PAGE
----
Montgomery County Schools Superintendent Joshua Starr called on education leaders and the community to work together break away from old education models that don’t work and close the achievement gap.

Starr addressed more than 700 Montgomery County parents, students, teachers, business leaders and community members in his first “State of the Schools” address at the Music Center at Strathmore on Monday morning. He laid out his vision for the 17th-largest school system in the country, often nationally recognized for above-average high school graduation rates and educational achievement.

“For the past 12 years, we have been beholden to federal and state rules and laws that have narrowed curriculum, stifled creativity and relied too heavily on standardized tests as a sole indicator of success ... ” Starr said. “Well thankfully, [No Child Left Behind] is going away, which gives us an opportunity for our community — and our country — to rethink what it means to provide our children with a great education.”

Starr has been a vocal critic of national policies such as No Child Left Behind and Race to the Top.

Starr said one of the most pressing problems the school system will need to address as it moves forward is closing the achievement gap — the difference in test scores between black and Hispanic students compared to white and Asian students. He acknowledged that while Montgomery has a national reputation for high academic achievement, that opportunity often passes by many students who live with single parents, are immigrants or receive free and reduce-priced meals at school.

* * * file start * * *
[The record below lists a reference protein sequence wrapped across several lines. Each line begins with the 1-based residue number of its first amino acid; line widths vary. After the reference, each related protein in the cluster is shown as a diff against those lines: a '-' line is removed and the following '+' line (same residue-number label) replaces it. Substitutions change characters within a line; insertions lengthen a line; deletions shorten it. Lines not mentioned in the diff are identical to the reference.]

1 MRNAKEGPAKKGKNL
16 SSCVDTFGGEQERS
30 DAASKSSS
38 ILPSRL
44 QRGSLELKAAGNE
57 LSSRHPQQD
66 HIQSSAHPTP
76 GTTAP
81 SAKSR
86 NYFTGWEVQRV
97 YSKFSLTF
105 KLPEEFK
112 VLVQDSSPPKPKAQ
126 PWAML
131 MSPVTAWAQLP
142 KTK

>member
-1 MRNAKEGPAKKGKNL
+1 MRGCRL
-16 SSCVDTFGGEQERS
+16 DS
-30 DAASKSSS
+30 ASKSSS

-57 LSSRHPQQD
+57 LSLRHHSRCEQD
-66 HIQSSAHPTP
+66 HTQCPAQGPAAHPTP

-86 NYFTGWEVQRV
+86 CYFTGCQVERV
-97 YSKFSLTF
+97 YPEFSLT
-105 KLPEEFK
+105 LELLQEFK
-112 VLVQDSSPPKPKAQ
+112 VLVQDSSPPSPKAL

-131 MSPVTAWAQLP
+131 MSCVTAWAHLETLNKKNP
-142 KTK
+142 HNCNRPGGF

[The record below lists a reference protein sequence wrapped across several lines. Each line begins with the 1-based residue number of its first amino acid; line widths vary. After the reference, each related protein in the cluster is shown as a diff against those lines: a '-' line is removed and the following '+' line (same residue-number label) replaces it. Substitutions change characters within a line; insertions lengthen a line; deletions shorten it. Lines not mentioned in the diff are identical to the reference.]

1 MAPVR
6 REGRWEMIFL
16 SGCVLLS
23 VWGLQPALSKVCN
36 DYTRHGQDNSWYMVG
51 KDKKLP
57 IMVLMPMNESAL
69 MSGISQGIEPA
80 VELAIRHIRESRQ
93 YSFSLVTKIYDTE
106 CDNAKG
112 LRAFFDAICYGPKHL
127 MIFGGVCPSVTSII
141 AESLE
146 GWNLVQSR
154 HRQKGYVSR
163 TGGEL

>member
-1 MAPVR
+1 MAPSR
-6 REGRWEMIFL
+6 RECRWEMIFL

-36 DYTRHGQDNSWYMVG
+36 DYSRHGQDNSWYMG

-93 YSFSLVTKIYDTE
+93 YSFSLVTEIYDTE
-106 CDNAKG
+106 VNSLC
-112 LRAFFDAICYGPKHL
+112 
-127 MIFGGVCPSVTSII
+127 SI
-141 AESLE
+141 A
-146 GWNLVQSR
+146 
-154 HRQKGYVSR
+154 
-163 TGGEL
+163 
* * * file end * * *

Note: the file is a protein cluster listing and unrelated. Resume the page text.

“The debt we owe our children and our families has grown because of culturally-biased IQ tests and standardized assessments” and “unfair immigration policies and tracking practices that have provided access to high-level courses for some and not others,” Starr said.

Watkins Mill High School senior Sergio Mosquera-Limas, 18, said Starr’s speech was inspiring.

“He wants to change the way we do things,” Mosquera-Limas said.

Mosquera-Limas, a native of Columbia, said he liked that Starr wanted to make sure quality education was available and accessible to all students, regardless of their backgrounds or status.

Parent Mayra Moran was in the audience to learn more about Starr’s vision for the school system now educating her 11-year-old son. Moran came to the United States from El Salvador when she was 5 and graduated from Watkins Mill High School in 1991.

Like Mosquera-Limas, Moran said she liked that Starr addressed the achievement gap and “the diverse county that we live and work in.”

Moran, a retired finance director of a nonprofit, said she has noticed a difference in Montgomery County education from the time she started as a student to how it has educated her two children: “The county has really worked hard to make sure there is support for the immigrant community.”

For more on Starr’s address, visit here.